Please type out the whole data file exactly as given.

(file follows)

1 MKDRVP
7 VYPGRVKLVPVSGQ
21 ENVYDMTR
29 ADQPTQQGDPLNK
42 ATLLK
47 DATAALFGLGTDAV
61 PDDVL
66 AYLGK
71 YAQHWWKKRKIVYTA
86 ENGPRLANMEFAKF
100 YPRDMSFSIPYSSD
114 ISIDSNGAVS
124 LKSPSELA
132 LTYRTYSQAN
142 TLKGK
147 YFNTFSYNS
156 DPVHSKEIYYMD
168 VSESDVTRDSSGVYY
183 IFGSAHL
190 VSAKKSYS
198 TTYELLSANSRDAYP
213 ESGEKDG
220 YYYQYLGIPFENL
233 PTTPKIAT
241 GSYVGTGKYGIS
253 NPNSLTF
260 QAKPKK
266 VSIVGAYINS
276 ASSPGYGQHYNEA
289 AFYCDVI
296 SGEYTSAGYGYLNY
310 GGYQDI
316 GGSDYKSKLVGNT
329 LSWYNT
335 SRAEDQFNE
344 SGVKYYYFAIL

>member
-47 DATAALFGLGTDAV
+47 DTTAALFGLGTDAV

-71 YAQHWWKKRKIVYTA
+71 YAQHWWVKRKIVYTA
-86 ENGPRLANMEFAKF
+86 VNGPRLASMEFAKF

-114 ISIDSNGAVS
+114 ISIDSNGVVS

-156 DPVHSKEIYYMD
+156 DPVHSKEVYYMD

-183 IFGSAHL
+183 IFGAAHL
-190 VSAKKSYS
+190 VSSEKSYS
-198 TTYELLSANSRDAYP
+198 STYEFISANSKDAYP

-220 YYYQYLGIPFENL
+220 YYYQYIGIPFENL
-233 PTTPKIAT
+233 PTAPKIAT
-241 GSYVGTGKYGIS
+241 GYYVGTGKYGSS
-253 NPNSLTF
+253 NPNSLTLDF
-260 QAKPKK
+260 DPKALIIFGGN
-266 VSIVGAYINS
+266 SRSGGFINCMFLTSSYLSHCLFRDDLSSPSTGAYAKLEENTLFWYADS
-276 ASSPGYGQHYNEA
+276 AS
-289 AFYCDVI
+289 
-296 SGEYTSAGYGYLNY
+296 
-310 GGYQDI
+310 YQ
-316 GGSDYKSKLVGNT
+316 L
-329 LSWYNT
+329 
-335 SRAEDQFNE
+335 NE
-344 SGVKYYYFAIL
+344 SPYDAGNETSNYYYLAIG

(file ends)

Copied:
1 MKDRVP
7 VYPGRVKLVPVSGQ
21 ENVYDMTR
29 ADQPTQQGDPLNK
42 ATLLK
47 DATAALFGLGTDAV
61 PDDVL
66 AYLGK
71 YAQHWWKKRKIVYTA
86 ENGPRLANMEFAKF
100 YPRDMSFSIPYSSD
114 ISIDSNGAVS
124 LKSPSELA
132 LTYRTYSQAN
142 TLKGK
147 YFNTFSYNS
156 DPVHSKEIYYMD
168 VSESDVTRDSSGVYY
183 IFGSAHL
190 VSAKKSYS
198 TTYELLSANSRDAYP
213 ESGEKDG
220 YYYQYLGIPFENL
233 PTTPKIAT
241 GSYVGTGKYGIS
253 NPNSLTF
260 QAKPKK
266 VSIVGAYINS
276 ASSPGYGQHYNEA
289 AFYCDVI
296 SGEYTSAGYGYLNY
310 GGYQDI
316 GGSDYKSKLVGNT
329 LSWYNT
335 SRAEDQFNE
344 SGVKYYYFAIL

>member
-47 DATAALFGLGTDAV
+47 DTTAALFGLGTDAV

-71 YAQHWWKKRKIVYTA
+71 YAQHWWVKRKIVYTA
-86 ENGPRLANMEFAKF
+86 VNGPRLASMEFAKF

-114 ISIDSNGAVS
+114 ISIDSNGVVS

-156 DPVHSKEIYYMD
+156 DPVHSKEVYYMD

-183 IFGSAHL
+183 IFGAAHL
-190 VSAKKSYS
+190 VSSEKSYS
-198 TTYELLSANSRDAYP
+198 STYEFISANSKDAYP

-220 YYYQYLGIPFENL
+220 YYYQYIGIPFENL
-233 PTTPKIAT
+233 PTAPKIAT
-241 GSYVGTGKYGIS
+241 GYYVGTGKYGSS
-253 NPNSLTF
+253 NPNSLTLDF
-260 QAKPKK
+260 DPKALIIFGGN
-266 VSIVGAYINS
+266 SRSGGFINCMFLTSSYLSHCLFRDDLSSPSTGAYAKLEENTLFWYADS
-276 ASSPGYGQHYNEA
+276 AS
-289 AFYCDVI
+289 
-296 SGEYTSAGYGYLNY
+296 
-310 GGYQDI
+310 YQ
-316 GGSDYKSKLVGNT
+316 L
-329 LSWYNT
+329 
-335 SRAEDQFNE
+335 NE
-344 SGVKYYYFAIL
+344 SPYDAGNETSNYYYLAIG